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Posted by MSC on January 2, 2009 at 12:31 PM.
The following papers appear in the first quarter 2009 issue of AISC’s Engineering Journal. EJ is available online (free to AISC Members) at www.aisc.org/epubs.
Optimum Flexural Design of Steel Members Utilizing Moment Gradient and Cb
Flexural strength of members based on the limit state of lateral-torsional buckling is a function of the moment gradient of the unbraced length under consideration. Bending modification factor, Cb, accounts for the shape of the moment gradient within the unbraced length and allows for adjustment of the member flexural strength, possibly increasing it by a considerable amount. Therefore, neglecting the impact of Cb on member strength may lead to over-design. This paper discusses application of Cb to design of members subjected to bending including beams as well as members subjected to combined loading (compression and bending, tension and bending, or biaxial bending). Numerical examples are presented using both ASD and LRFD methods.
Topics: Beams and Flexural Members, Stability and Bracing, Combined Loading
Design Aids for Built-Up I-Shaped Beams with Slender Webs
Paul P. Nasados, Jr.
Available Strength Tables for I-shaped beams with slender webs for the limit states of flexure and shear are presented. The tables were prepared in a format similar to the design aids available in the 13th edition AISC Steel Construction Manual. The generation, applicability and limitations of the tables are discussed. An example is presented to demonstrate the usage of the Available Strength Tables.
Topics: Beams and Flexural Members, Built-Up Members, Stability and Bracing
A Model Specification for Stability Design by Direct Analysis
R. Shankar Nair
This paper presents a model specification for stability design by direct analysis. It is based on the stability provisions of the 2005 AISC Specification, rewritten around the Direct Analysis Method alone. The material is presented in the language and format of the AISC Specification, including “User Notes” and the italicizing of terms listed in the glossary where they first appear in a section. The focus on a single method has offered the opportunity to expand some of the provisions beyond what is in the current AISC Specification, both to improve clarity and to address issues that have arisen from use of the document. Where this involved substantive changes, they are explained in an appendix to this paper (Appendix A). A second appendix (Appendix B) outlines the purpose or physical significance of each of the important steps in the Direct Analysis Method by showing the correlation of these steps to the basic requirements for design of structures for stability. The “traditional” Effective Length Method is included in the correlation to show how that method differs from the Direct Analysis Method. A third appendix (Appendix C) provides guidance to the user on the modeling of structures for the application of the Direct Analysis Method.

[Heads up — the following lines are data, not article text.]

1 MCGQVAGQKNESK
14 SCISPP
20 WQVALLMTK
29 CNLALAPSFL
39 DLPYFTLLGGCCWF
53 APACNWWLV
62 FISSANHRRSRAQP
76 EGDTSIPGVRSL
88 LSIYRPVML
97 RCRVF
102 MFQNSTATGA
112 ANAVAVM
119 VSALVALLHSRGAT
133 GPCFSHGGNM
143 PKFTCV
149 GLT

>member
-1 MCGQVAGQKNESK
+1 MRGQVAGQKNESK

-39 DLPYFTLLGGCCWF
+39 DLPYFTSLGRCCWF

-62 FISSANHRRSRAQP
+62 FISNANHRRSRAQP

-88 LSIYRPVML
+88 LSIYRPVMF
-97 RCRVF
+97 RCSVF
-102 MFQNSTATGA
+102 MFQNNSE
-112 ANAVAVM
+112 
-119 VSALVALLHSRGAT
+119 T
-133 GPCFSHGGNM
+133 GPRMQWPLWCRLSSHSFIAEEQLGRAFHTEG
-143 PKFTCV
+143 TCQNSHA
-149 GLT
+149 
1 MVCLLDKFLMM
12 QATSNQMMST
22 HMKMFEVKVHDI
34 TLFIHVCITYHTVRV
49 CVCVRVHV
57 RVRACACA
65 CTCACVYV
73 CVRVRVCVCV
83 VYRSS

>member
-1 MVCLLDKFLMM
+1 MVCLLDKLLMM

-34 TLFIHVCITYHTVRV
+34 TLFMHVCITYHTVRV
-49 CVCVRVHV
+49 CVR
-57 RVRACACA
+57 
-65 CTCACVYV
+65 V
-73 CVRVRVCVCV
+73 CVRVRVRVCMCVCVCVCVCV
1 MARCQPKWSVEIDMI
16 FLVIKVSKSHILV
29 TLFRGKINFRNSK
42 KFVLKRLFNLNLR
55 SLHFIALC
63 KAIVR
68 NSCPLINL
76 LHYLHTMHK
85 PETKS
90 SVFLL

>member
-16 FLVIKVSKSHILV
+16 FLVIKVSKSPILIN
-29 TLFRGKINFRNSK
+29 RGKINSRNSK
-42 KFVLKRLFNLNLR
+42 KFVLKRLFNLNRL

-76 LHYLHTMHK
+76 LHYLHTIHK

Topics: Analysis, Specifications
The Effect of Selected RFI Variables on Steel Fabrication Performance
Thomas M. Burns
The steel fabrication process depends upon documentation that is often in need of clarification due to issues involving completeness and coordination. Clarification is obtained by the steel fabricator through the request for information (RFI) process, which allows the shop drawing production process to continue forward. The volume of requests for information sought, as well as time required to receive clarification, are just two of many variables that may influence shop drawing production as well as subsequent fabrication activities. This research identifies specific RFI variables and their significant relationship with shop drawing production and fabrication duration performance. Data from 48 projects were collected from steel fabricators throughout the United States. Regression techniques identified two variables, the RFI performance indicator and the average RFI response time, as significant predictors for both shop drawing production and fabrication duration performance measures. Within the 48 projects studied, approximately 25% of the performance variability in shop drawing production was explained by these two variables. The generalized model developed from these results may be applied by individual steel fabricators interested in performance improvement through RFI management. Project databases using RFI metrics could benefit fabricators by establishing performance thresholds while also providing engineers with a quality service indicator.
Topics: Fabrication, Quality Assurance and Control, Economy (Cost)
Current Steel Structures Research
Current Steel Structures Research
This regular feature of the Engineering Journal provides information on new and ongoing research around the world. In the 17th installment, research projects are summarized on the following topics: Sustainability of Steel Structures (University of Coimbra, Coimbra, Portugal), Seismic Design and Analysis of Rectangular Concrete-Filled Steel Tube Members and Frames (University of Illinois, Urbana, Ill.), Market Opportunities for Innovative Fastening Solutions for Steel Structures (University of Coimbra, Coimbra, Portugal), Size Effects in the Fatigue Behavior of Tubular Bridge Connections (Federal Institute of Technology, Lausanne, Switzerland), A Methodology for an Integral Life Cycle Analysis of Bridges in View of Sustainability (University of Coimbra, Coimbra, Portugal), and Load Rating of Curved Composite Steel I-Girder Bridges through Load Testing with Heavy Trucks (University of Minnesota).